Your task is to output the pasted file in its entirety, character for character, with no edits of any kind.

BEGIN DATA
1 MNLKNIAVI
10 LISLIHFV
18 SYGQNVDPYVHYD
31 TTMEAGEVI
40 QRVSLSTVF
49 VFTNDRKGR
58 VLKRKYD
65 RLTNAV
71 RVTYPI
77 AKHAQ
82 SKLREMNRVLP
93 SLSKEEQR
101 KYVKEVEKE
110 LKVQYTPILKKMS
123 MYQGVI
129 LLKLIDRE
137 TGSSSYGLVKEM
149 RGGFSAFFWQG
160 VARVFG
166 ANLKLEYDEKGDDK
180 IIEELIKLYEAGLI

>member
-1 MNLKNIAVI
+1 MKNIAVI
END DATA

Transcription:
1 MNLKNIAVI
10 LISLIHFV
18 SYGQNVDPYVHYD
31 TTMEAGEVI
40 QRVSLSTVF
49 VFTNDRKGR
58 VLKRKYD
65 RLTNAV
71 RVTYPI
77 AKHAQ
82 SKLREMNRVLP
93 SLSKEEQR
101 KYVKEVEKE
110 LKVQYTPILKKMS
123 MYQGVI
129 LLKLIDRE
137 TGSSSYGLVKEM
149 RGGFSAFFWQG
160 VARVFG
166 ANLKLEYDEKGDDK
180 IIEELIKLYEAGLI

>member
-1 MNLKNIAVI
+1 MKNIAVI